His crime was steering more than $3 billion in funds to the private equity firm Apollo Global Management after being bribed by a placement agent firm headed by Alfred Villalobos, the former deputy mayor of Los Angeles. Mr. Buenrostro had received $200,000 in cash placed in shoe boxes. As a kicker, he received a round-the-world trip from Mr. Villalobos, who also paid for Mr. Buenrostro’s wedding. Mr. Villalobos, who made more than $50 million in fees from his dealings, committed suicide this year.
In New York, Alan G. Hevesi, the former comptroller of New York State, also went to jail over a pay-to-play scandal involving a web of his friends and family.
The budding political career of Steven Rattner, the founder of the private equity firm Quadrangle Group, was ruined over the firm’s involvement in securing a business deal for the brother of the chief information officer of New York State’s pension fund.
After these and other cases, it looked as if placement agents would be goners. The Securities and Exchange Commission proposed banning them, picking up a call made by the chairman of the agency at the time, Arthur Levitt Jr., in the 1990s.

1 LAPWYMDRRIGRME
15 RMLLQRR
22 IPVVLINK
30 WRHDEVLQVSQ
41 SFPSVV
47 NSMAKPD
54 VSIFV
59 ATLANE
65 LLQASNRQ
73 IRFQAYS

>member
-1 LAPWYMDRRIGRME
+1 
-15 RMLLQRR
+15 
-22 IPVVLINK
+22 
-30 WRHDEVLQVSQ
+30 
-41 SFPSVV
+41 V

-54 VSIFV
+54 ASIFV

New York did indeed ban placement agents, as did Illinois and New Mexico. The private equity firm Carlyle Group was caught up in the Hevesi scandal and reached an agreement with New York State to no longer use placement agents.
These moves also raised the question: What did placement agents really do, except take fees that were paid by private equity firms and then passed back to pension funds? Why couldn’t the pension funds simply go to private equity firms themselves? Why was a middleman needed?
But Wall Street lives on, and middlemen and placement agents have survived. Many states adopted disclosure requirements, but the scandals have faded. Even the S.E.C. backed off a total ban.
Instead, the S.E.C. adopted watered-down rules that primarily limited placement agents from doing business with pension funds when the placement agent made political contributions to elected officials with influence at the pension fund.
The reason for the backpedaling was the perception that placement agents could help clients. They could connect lesser-known private equity funds with pension funds. Similar to real estate agents, placement agents could also serve as information sources, guiding pension funds through the private equity process and helping them select better investments.
Placement agents have not only stayed but thrived as private equity eagerly sought investors. In mid-2014, Preqin recorded that 2,188 private equity firms over all were seeking $737 billion in capital. That’s a lot of money, and it is not surprising that placement agents are used at the same level as before the scandals, and rising.